Saturday, January 20, 2007

Tragedy in Turkey

Today's New York Times reports that a prominent newspaper editor, columnist and voice for Turkey’s ethnic Armenians who was prosecuted for challenging the official Turkish version of the 1915 Armenian genocide, was shot dead as he left his office on a busy street in central Istanbul on Friday.

Mr. Dink, a Turk of Armenian descent, had provoked anger in Turkey for his regarding the Armenian genocide, which, of course, Turkey denies.

It is interesting to note that he opposed the condition many people, wanted to impose on Turkey for entry into the EU. The condition was that Turkey recognize the genocide. Mr. Dink argued that entry into the EU would strengthen Turkish democracy and this, in itself, would lead to a more open acknowledgment of the genocide.

I was one of those who thought this pre-condition on entry into the EU was correct. I had spoken about it when I was last in Berlin. Mr. Dink's position gave me reason to reconsider my views. It is akin to those of us who believe that the best way to end communist tyranny in Cuba would be to let Americans travel their en mass.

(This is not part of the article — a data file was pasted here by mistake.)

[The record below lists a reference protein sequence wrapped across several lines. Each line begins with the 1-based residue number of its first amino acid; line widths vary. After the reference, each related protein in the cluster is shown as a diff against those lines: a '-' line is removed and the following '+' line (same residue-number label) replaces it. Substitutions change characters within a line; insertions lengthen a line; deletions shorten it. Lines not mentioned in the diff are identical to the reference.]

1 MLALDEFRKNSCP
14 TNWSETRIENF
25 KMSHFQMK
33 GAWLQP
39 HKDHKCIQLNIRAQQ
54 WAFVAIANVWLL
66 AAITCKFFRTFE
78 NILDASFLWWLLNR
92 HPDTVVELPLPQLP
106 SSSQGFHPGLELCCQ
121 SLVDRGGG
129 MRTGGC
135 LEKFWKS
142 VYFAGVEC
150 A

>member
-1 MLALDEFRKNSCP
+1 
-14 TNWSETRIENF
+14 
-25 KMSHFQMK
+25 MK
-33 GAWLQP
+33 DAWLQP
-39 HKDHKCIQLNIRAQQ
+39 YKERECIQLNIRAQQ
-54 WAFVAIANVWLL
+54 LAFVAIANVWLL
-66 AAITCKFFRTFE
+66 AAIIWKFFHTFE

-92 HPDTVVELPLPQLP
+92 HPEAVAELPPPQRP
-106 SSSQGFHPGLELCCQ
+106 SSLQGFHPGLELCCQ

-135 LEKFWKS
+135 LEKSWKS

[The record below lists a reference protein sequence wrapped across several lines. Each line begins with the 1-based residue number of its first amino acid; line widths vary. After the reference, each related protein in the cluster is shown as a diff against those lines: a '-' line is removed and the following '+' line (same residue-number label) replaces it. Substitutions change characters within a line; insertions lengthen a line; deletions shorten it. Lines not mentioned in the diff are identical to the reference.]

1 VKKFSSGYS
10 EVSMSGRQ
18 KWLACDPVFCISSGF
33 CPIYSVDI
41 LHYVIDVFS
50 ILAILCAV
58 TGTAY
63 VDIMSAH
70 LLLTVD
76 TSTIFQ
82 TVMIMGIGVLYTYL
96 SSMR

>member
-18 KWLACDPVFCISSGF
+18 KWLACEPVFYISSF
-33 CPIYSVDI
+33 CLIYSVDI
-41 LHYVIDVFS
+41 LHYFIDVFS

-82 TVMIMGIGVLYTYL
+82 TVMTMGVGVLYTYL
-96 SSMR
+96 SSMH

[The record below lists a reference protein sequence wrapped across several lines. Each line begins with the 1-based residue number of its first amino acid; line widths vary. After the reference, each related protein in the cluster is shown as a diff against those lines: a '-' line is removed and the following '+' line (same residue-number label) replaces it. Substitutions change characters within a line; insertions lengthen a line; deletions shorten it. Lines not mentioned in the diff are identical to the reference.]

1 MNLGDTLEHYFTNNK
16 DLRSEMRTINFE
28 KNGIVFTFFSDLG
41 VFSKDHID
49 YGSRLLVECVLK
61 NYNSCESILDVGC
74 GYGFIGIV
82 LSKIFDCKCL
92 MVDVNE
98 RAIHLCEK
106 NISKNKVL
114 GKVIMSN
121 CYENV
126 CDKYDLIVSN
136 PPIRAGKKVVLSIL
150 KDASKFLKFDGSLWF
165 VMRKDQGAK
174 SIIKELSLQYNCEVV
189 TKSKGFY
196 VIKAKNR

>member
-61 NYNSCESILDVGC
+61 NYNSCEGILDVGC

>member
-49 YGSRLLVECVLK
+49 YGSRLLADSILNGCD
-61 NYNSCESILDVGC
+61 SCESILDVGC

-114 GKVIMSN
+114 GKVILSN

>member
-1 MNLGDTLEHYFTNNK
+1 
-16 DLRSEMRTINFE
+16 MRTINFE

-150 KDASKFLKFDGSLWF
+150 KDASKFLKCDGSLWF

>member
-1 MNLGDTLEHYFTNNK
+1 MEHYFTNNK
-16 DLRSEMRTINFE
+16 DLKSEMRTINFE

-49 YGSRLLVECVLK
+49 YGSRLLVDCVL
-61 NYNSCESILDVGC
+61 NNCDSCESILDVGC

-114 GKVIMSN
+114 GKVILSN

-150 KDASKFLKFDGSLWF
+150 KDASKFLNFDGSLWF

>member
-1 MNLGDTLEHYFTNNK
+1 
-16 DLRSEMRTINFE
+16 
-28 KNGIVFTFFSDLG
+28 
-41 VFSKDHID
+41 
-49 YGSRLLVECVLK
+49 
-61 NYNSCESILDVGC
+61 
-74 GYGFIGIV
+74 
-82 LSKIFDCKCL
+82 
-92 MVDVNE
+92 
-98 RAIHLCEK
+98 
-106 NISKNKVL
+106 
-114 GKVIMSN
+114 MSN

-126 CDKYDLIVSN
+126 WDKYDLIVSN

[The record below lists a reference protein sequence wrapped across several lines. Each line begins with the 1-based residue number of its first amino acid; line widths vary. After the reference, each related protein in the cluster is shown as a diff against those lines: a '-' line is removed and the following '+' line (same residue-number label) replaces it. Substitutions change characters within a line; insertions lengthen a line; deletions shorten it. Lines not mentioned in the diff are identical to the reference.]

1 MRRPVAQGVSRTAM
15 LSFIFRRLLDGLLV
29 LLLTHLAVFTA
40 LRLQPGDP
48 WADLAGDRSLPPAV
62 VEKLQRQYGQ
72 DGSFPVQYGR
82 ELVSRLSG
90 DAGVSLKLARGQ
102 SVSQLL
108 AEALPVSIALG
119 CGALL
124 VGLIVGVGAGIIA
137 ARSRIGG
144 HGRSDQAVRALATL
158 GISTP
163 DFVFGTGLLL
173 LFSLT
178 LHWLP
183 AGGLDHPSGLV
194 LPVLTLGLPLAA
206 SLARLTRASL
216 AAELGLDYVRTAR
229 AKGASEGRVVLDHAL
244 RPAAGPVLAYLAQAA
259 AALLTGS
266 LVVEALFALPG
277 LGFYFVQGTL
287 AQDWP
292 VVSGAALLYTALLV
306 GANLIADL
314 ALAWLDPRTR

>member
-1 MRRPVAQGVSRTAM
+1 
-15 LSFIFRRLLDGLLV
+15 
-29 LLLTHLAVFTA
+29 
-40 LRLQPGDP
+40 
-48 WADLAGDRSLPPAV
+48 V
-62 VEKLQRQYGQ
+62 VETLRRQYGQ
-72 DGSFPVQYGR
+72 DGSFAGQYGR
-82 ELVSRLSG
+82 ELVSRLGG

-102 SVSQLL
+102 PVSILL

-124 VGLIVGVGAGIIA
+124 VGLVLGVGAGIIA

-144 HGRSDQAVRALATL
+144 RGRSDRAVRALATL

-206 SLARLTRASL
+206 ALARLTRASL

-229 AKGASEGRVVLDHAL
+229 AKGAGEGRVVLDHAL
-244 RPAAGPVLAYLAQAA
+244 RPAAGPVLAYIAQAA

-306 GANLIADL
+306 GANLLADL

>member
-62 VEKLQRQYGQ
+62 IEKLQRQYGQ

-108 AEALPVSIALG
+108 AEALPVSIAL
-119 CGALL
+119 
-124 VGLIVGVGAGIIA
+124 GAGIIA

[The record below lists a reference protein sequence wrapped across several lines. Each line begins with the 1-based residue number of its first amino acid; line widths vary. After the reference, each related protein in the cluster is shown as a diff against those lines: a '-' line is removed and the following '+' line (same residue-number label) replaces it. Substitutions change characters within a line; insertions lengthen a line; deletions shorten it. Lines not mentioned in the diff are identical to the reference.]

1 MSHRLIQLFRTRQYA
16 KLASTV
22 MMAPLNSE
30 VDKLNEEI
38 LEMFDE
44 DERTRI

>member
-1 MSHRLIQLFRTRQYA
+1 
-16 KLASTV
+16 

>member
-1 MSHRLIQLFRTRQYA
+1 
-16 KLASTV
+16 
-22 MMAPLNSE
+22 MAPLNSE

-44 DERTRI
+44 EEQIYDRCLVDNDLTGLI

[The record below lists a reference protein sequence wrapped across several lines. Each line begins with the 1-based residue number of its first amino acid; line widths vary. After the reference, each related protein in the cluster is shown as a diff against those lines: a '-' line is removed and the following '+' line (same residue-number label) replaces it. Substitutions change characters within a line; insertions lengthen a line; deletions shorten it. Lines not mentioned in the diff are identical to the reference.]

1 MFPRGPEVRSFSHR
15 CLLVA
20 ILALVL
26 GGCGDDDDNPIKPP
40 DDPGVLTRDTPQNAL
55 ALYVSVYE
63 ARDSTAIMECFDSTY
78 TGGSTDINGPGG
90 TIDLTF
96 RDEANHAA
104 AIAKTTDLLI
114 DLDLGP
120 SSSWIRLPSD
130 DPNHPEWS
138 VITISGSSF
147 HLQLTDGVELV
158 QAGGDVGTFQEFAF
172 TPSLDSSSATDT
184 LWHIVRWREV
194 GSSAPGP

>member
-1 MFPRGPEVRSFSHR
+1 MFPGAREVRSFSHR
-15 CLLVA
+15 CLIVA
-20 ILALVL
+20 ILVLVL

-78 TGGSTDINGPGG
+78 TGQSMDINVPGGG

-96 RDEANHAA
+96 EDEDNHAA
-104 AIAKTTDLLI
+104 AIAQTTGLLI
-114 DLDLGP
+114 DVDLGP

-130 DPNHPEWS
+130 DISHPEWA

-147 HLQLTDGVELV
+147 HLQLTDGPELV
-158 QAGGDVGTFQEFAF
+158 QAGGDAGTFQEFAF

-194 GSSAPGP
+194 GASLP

Mr. Dink was convicted under Article 301 of the Turkish Penal Code, for his comments about the Armenian genocide. This article has been used to silence those who wish to discuss the Armenian tragedy.

[I oppose this law in the same fashion that I oppose laws outlawing Holocaust denial. Ironically, of course, the Turkish law makes it impossible to speak about truth and the proposed EU law makes it impossible to speak about fiction. In both cases, law is not the way to proceed.]

In any case, Dink's assassination is a tragedy on so many accounts.

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